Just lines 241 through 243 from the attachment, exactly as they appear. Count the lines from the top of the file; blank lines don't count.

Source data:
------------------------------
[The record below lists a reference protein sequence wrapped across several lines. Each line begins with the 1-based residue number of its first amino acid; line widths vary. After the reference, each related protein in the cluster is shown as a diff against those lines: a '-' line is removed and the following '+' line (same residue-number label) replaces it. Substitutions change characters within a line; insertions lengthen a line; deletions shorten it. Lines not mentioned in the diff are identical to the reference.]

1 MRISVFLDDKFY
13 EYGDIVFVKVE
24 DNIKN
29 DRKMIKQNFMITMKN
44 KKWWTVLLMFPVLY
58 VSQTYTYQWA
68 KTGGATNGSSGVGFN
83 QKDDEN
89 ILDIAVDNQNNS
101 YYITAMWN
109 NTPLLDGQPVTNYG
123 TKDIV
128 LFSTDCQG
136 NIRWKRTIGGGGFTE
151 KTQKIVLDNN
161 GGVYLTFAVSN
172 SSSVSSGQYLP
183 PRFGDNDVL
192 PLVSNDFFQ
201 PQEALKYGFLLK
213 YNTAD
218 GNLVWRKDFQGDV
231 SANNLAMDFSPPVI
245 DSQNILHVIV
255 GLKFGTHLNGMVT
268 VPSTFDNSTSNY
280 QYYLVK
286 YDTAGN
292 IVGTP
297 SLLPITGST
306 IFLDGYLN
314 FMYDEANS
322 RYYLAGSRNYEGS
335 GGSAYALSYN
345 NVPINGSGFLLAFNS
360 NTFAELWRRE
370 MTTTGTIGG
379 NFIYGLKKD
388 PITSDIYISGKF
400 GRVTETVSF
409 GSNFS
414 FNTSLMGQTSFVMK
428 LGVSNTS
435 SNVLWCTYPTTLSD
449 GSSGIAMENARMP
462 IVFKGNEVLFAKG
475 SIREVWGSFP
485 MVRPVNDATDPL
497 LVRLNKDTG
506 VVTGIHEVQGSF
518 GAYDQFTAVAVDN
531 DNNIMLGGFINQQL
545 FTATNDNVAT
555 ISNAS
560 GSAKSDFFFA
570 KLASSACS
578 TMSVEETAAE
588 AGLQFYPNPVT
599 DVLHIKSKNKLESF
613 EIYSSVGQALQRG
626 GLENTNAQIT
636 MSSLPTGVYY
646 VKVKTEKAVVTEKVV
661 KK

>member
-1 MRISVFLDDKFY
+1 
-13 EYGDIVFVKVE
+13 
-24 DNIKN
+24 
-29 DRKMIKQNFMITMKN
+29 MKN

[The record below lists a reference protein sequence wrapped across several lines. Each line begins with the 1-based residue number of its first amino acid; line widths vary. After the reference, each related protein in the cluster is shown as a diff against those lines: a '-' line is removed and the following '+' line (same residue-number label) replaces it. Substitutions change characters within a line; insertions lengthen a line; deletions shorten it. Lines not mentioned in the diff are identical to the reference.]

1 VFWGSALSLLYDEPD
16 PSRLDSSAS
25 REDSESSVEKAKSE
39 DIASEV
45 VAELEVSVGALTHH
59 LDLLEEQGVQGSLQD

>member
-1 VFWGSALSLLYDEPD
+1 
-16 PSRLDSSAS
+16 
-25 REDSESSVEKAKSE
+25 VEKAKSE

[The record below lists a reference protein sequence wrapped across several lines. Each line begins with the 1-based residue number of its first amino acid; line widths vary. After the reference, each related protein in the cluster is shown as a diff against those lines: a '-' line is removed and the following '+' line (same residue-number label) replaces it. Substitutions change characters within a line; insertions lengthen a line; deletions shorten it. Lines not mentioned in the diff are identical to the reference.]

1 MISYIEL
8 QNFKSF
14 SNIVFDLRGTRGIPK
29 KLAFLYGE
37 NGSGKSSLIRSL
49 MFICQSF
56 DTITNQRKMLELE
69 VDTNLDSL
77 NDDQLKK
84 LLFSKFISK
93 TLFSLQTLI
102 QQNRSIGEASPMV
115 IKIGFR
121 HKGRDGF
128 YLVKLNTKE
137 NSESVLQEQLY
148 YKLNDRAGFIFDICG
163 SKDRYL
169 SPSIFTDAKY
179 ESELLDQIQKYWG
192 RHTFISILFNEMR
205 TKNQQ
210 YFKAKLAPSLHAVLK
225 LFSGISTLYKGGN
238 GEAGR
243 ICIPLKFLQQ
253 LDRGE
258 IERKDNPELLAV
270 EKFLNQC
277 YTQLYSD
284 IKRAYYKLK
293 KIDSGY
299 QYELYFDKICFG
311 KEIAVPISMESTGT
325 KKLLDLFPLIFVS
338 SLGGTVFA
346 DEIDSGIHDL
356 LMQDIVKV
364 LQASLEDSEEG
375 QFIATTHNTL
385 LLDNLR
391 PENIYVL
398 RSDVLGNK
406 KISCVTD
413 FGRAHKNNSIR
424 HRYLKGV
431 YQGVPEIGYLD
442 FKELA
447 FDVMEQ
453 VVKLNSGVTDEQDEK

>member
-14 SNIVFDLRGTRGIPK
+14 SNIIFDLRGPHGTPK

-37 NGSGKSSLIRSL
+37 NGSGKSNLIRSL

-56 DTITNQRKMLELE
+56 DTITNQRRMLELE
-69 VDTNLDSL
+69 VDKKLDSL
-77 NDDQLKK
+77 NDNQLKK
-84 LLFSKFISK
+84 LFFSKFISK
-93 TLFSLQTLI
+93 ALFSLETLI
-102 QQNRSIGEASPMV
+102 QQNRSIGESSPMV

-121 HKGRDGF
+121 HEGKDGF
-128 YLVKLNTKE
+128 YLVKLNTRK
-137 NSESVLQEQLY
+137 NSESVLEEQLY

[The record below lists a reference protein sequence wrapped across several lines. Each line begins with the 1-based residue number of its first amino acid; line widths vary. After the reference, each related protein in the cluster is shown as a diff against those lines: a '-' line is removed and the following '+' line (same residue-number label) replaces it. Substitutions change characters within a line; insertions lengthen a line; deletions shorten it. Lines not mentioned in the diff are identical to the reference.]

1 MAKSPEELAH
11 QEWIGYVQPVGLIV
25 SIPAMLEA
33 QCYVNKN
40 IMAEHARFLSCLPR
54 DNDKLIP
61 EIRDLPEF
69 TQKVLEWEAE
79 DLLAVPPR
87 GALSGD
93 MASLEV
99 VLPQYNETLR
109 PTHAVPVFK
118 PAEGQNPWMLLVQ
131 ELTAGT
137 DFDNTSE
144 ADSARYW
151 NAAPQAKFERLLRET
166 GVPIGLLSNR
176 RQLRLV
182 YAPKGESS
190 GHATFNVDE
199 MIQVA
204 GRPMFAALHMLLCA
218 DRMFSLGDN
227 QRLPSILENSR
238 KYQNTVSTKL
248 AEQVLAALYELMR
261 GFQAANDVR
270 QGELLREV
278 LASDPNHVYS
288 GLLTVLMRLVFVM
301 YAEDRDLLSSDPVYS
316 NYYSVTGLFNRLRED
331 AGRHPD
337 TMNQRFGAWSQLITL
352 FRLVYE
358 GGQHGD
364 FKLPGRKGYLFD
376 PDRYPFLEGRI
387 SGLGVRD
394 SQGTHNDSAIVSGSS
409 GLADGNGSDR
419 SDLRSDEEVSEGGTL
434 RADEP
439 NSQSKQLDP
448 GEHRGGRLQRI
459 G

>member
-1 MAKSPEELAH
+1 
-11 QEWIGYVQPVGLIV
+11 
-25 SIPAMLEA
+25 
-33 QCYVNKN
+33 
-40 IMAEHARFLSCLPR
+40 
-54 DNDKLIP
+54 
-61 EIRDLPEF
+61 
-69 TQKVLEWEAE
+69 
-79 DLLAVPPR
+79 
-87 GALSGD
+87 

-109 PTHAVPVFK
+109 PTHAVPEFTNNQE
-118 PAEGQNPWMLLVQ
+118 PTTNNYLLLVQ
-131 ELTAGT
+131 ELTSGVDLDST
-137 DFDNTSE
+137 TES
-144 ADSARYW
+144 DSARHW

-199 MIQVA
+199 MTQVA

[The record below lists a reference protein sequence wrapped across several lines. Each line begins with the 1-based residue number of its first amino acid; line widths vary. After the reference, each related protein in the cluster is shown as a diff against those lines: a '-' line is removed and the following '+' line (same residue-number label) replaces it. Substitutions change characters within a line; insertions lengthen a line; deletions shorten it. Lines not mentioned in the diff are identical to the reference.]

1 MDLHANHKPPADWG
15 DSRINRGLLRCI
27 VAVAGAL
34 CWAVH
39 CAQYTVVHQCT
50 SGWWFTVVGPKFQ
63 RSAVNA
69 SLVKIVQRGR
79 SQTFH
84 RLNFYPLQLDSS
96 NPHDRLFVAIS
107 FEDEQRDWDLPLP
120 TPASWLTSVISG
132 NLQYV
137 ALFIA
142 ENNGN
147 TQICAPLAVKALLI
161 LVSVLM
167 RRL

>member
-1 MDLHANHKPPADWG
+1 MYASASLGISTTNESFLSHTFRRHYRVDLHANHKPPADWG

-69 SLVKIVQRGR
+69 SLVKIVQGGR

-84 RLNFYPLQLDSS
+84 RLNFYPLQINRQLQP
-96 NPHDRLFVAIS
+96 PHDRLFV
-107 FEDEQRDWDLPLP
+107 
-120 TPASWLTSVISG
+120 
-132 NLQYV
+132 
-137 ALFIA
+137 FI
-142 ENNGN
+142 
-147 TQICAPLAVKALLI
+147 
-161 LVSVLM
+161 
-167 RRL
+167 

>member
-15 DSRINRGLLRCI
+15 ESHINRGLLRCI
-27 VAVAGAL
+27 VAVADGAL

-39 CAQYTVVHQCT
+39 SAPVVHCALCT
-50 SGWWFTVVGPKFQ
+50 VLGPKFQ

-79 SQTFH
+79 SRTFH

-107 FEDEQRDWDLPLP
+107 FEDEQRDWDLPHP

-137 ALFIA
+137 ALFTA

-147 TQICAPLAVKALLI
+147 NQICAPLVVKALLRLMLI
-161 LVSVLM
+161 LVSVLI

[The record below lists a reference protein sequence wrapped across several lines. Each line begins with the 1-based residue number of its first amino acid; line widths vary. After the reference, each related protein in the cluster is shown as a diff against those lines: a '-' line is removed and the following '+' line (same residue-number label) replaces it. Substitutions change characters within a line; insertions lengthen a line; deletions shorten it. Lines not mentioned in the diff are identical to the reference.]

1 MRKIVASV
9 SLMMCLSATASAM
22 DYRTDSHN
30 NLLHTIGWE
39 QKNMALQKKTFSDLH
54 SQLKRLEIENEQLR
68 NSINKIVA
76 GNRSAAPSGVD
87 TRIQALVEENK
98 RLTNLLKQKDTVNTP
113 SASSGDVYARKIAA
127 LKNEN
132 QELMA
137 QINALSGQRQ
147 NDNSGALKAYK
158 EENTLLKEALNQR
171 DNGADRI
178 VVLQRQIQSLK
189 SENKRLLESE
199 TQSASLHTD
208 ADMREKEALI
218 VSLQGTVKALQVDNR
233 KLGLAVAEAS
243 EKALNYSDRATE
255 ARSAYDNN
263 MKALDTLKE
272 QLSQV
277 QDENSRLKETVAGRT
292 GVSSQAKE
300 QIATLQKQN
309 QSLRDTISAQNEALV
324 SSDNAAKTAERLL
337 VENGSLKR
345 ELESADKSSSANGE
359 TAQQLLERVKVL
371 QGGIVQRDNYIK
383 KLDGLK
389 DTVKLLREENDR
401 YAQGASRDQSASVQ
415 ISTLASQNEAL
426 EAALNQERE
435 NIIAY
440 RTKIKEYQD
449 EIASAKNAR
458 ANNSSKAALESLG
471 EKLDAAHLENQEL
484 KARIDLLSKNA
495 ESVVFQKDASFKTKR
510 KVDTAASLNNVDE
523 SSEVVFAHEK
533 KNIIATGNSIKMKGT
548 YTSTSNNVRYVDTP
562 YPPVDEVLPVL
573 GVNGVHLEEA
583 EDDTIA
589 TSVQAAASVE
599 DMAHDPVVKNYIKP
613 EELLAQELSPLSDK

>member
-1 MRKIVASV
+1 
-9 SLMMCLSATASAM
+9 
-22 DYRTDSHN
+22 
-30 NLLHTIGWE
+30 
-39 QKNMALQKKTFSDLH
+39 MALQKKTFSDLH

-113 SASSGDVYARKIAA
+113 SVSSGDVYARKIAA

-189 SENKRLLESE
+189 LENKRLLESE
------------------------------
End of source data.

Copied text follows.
-144 ADSARYW
+144 DSARHW

-199 MIQVA